Basketball Press Offense - "80", "60" and "40" Press OffensesBy James Gels, from the Coach’s Clipboard Basketball Playbook, @ http://www.coachesclipboard.net
Think of the court in four sections. Full court = "80", 3/4 court = "60", half-court = "40" and 1/4 court = "20".
Examples of various press defenses are:
- Full court (80): 1-2-1-1 (diamond) press where there is pressure the entire court including on the inbound passer.
- 3/4 court (60): 2-2-1 press where there is no pressure on the inbound passer.
- 1/2 court (40): a half-court press such as the Viking 1-2-2 press.
- 1/4 court (20): this is the defense's usual zone or man-to-man defense.
Use this drill progression in teaching these press offenses.
"80" Press BreakSee the diagrams below. The defense has pressure on the inbounder in a 1-2-1-1 defense. See our standard positioning in diagram A. O3 is always the inbounder. O1 is up to get the inbounds pass. O2 and O4 are at the sidelines just inside the half-court line. O5 goes long, as in our numbered break.
The defense will often try to trap the inbounds pass in the corner. With varsity level players, our first option is to look to make the inbounds pass up the sideline to O2 or O4. If this pass is open and completed, we usually get a 2-on-1 attack fast-break. Otherwise, the pass goes to O1 in the corner, and the opposite half-court player (O4 in the diagram) will move toward the middle looking for the pass.
Meanwhile, the ball-side half-court player (O2) moves up the sideline looking for the pass "over the top". O1 looks to pass to either O4 or O2, or if necessary, can pass back to O3, circle back, and then get the pass back from O3. O3 always stays behind the ball for the pass back out of trouble. If O3 gets the pass, then O1 always stays back behind O3.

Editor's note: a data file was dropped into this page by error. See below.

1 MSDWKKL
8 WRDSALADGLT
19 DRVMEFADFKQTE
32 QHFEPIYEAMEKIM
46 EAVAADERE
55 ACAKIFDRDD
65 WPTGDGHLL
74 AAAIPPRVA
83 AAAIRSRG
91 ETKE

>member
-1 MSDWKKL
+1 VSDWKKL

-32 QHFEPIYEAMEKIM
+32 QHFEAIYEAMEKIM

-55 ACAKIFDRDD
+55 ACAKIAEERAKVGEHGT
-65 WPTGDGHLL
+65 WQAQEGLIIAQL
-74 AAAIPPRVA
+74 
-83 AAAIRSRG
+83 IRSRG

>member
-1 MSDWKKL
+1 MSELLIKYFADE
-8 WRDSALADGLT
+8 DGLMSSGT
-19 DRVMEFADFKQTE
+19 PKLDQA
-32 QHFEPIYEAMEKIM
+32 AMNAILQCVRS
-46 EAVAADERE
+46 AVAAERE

Diagram B, O4 looks to make the pass to O2. O2 has a 2-on-1 situation and looks to attack the basket for a layup, the foul or pass-off to O5. Make sure O5 is on the opposite block.
Now look at diagram C. If O1 is being denied the pass, O2 and O4 (after a count of 2) sprint up the sidelines looking for the pass. Once the pass is made to the sideline, O1 cuts hard up the middle expecting the return pass from the side, and O1 can now attack as the press is beaten.
"60" Press BreakSee the diagrams below. This is a 3/4 court press with no pressure on the inbounder... a 2-2-1 zone press. Notice that we start with the same positioning setup as in "80".
As the ball is passed into O1 on the side, the opposite sideline half-court player (O4 in this case), moves to the "center of the box". The imaginary "box" is formed by the 4 defenders, as if you connected lines from X1 to X2 to X4 to X3 and back to X1. So O4 gets and stays in the center of that box looking for the pass from O1. As the box moves, so does O4, always staying in the middle of the box.
Diagram B, O1 can probably start a dribble, but looks to pass to either O4 or O2 (over the top), or could hit O5 deep. O4 looks for O2. Again, once O2 gets the ball, it's a 2-on-1 attack as in "80".
Now look at Diagram C. Suppose the defense is denying the pass to O1. O2 and O4 sprint up the sidelines, possibly all the way to the endline. If O2 and O4 are also being denied, after reaching the endline, they backcut and go long for the over the top pass up the sideline. O1 "walks" the two defenders down to the baseline, and then suddenly back-cuts for the over the top inbounds lob pass (red line).
O1 will usually receive this pass on the run, in the middle of the court, somewhere around the 3-point arc area. This often works well as the two half-court defenders (denying O2 and O4) sprint up the sidelines to the baseline with O2 and O4, leaving no defenders, no interceptors, above O1. So O1 just seals and cuts beyond the two defenders for the lob pass.